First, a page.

I’ve been an admirer of Erik Meijer‘s work for some time, so I was glad to be able to hear him speak in person. There was another talk on LINQ, so Erik didn’t talk about that. Instead he talked about what he called “Fundamentalist Functional Programming”, which is really just the functional programming that the old school functional programming people have always talked about. I think that Erik is concerned about the amount of lifting of functional programming ideas and idioms, without a full understanding of the essence of functional programming. His presentation style is very entertaining. The major thrust of his argument was that for the past 50 years of computing, we have been abstracting, but abstracting over the wrong things. He asserted that the thing that we really need to do is to abstract over evaluation order. Given the coming many/multicore world, this is understandable, but don’t think that I agree that all the other lessons that we’ve learned about abstraction are invalid. He provided the simplest explanation of monads that I have ever heard or read, as well as showing how to handle things like object creation and process creation monadically. In the end, though, his talk reduced to the essentials of lazy pure functional programming.
Bytecodes for fast JVM’s
Cliff Click asked that JVM language implementors send him an implementation of a particular program written in their language. Cliff then ran those programs (in their respective languages) on Hotspot and on the Azul JVM. His talk was a report of his findings as to what was keeping various languages from getting the best results on the JVM. He said that he wasn’t trying to compare the merits of one language versus another, but more to give the implementors insight into what was up with their code. I found this talk to be tremendously interesting because Cliff really knows the guts of HotSpot and because he was able to be very specific about what was causing problems for the various languages.
I’ve known Allison Randal for several years now, mostly via her organizing of the FLOSSFoundations meetings that happen every year at OSCON. In all that time, we’ve never really sat down and talked about her work on Parrot, and it’s been several years since I heard a talk on Parrot. I give John and Brian a lot of credit for inviting Allison to come and talk about Parrot. The architecture of Parrot is very unlike either the JVM or the CLR. They started with very different assumptions and goals, which unsurprisingly lead to a different design. As far as I can tell, Parrot is looking reasonable on the performance front, will be able to use the C libraries of Python, Ruby, PHP, etc, without much hassle, and will have a good story for interoperability between hosted languages. Control flow is modeled using continuations which means that continuations are really cheap to create. Allison also talked about what a different method of doing call site caching – Parrot does the caching in the Parrot class object, not in little caches strewn all over the call sites. This makes it easy to invalidations the cache when the class hierarchy changes, for example. I’m still trying to digest all of what I heard, as well as the conversation that several of us had with Allison after her talk.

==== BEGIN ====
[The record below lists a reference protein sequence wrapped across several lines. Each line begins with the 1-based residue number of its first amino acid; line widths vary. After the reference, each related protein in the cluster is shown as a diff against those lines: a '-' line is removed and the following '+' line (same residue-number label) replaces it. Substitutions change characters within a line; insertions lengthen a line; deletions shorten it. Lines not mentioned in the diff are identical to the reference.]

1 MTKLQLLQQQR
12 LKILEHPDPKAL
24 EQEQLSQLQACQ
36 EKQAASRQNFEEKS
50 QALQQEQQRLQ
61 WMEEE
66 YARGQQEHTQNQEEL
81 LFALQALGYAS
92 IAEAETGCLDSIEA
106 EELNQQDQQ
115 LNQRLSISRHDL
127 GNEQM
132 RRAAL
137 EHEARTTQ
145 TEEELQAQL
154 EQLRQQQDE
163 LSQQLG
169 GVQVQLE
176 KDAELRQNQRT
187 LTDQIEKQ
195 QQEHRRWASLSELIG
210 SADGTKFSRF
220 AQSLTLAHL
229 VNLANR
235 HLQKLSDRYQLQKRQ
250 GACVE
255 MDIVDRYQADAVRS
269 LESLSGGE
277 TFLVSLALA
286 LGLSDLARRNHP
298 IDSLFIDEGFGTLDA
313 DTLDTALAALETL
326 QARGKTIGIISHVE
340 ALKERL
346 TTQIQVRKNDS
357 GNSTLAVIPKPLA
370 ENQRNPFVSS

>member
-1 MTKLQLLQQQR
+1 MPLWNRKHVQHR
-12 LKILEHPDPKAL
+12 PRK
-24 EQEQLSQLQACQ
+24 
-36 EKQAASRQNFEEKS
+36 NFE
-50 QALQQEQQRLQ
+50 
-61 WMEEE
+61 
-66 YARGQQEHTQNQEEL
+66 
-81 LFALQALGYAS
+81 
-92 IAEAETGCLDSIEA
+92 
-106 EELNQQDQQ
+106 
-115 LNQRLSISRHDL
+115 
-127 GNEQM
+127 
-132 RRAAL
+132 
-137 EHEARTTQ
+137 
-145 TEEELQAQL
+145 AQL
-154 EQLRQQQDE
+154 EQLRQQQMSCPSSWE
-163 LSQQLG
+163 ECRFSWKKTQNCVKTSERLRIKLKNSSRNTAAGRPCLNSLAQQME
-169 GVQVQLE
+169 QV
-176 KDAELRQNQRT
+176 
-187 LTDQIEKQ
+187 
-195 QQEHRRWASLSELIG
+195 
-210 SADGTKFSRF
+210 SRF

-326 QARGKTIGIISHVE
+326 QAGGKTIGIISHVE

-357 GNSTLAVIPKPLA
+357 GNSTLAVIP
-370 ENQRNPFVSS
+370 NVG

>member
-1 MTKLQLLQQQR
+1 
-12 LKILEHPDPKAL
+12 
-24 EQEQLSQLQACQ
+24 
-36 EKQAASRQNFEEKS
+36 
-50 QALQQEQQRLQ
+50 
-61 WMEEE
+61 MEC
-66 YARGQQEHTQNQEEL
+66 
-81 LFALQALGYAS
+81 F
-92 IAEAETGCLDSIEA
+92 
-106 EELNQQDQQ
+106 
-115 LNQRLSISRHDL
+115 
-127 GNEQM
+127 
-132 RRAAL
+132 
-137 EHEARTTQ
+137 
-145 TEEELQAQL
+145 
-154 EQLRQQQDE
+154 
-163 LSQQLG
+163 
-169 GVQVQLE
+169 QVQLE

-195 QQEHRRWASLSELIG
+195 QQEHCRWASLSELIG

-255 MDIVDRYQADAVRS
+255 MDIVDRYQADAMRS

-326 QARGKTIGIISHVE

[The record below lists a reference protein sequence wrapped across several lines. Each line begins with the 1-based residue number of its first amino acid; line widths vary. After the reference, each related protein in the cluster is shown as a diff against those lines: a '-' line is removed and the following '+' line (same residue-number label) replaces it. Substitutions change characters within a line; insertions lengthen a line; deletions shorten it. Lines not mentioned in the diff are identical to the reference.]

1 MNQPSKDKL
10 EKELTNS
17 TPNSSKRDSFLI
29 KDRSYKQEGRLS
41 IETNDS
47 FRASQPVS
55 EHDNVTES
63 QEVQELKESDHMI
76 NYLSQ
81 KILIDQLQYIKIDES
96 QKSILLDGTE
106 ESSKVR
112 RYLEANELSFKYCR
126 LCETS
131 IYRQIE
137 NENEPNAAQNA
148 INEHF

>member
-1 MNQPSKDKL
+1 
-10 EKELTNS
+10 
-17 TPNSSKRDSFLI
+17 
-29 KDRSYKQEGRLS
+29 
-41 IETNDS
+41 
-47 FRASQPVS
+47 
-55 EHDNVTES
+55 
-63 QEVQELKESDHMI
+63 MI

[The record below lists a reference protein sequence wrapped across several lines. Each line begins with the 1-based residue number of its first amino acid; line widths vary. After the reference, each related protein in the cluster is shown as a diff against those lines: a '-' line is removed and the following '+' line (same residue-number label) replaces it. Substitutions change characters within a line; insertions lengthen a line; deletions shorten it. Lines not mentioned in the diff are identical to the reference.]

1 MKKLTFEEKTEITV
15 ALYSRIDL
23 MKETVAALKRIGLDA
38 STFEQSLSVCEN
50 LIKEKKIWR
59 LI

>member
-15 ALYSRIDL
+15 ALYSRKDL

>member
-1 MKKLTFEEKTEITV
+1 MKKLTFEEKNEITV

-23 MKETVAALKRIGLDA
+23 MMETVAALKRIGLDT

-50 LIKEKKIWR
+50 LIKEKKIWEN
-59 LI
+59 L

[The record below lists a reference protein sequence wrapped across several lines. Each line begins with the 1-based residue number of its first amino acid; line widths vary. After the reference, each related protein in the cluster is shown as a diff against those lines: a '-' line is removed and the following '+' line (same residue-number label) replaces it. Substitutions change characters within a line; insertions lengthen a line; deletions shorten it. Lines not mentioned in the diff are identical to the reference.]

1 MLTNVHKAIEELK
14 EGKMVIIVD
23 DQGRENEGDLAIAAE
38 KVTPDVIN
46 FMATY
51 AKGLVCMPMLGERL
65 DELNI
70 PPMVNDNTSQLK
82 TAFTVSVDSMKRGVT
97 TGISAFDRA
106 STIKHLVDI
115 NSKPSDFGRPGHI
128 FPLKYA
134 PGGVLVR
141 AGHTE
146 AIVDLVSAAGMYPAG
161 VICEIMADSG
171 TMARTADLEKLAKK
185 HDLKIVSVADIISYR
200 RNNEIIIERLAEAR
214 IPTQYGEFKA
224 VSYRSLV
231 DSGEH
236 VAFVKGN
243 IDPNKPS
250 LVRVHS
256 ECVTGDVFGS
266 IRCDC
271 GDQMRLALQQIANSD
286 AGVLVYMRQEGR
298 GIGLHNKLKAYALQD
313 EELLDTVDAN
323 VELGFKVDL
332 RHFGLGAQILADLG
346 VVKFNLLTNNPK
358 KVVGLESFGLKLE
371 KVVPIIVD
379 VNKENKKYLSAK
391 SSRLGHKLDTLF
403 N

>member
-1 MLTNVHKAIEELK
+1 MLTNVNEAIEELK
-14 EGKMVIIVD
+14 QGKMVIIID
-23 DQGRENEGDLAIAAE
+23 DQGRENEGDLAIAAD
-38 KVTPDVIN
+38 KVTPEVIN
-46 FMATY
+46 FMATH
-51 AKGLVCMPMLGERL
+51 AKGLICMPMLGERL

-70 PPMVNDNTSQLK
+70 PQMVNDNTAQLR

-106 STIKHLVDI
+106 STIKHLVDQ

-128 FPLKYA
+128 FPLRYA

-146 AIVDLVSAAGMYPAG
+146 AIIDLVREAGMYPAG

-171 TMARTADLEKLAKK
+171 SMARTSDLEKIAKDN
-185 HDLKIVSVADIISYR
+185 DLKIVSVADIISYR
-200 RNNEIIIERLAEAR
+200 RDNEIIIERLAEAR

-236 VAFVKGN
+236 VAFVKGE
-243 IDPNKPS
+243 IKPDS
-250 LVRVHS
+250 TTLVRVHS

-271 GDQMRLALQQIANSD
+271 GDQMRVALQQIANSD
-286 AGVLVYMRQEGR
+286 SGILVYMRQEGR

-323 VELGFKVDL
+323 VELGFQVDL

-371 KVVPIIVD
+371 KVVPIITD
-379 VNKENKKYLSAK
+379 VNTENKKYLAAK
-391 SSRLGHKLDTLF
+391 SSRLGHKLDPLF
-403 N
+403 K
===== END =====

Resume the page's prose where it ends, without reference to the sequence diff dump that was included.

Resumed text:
The Parrot team has been lying low and working away on Parrot, and they are definitely making progress. Allison showed some very preliminary benchmarks of the incomplete Python, Ruby, and PHP implementations on top of Parrot versus the C based versions. She told me afterwards that the project has reached the point where they are working to time based milestones, and that they are hoping to do a 1.0 release early in 2009. Chalk up another to-do.
There aren’t any pictures to go with this report because I was not motivated to take any. There were several people snapping away quite frequently during the conference, and I didn’t want to add the slaps from the D3 to the cacophany and the flash light show.
It seems clear to me that many folks share some of the same problems, and I hope that on result of the summit will be that people will start to work together when it makes sense. I know that the Jython and JRuby folks are working in that direction, and it seems likely to me that there will be some collaboration around the dynalang MOP as well. There was a lot of good energy in the room: people were very respectful and curious about other people’s work.
I think that the only regret that I had was that this was the first annual JVM Language Summit. Imagine where we’d be if this had been the fifth…
Update: finished the sentences about persistent data structures in Clojure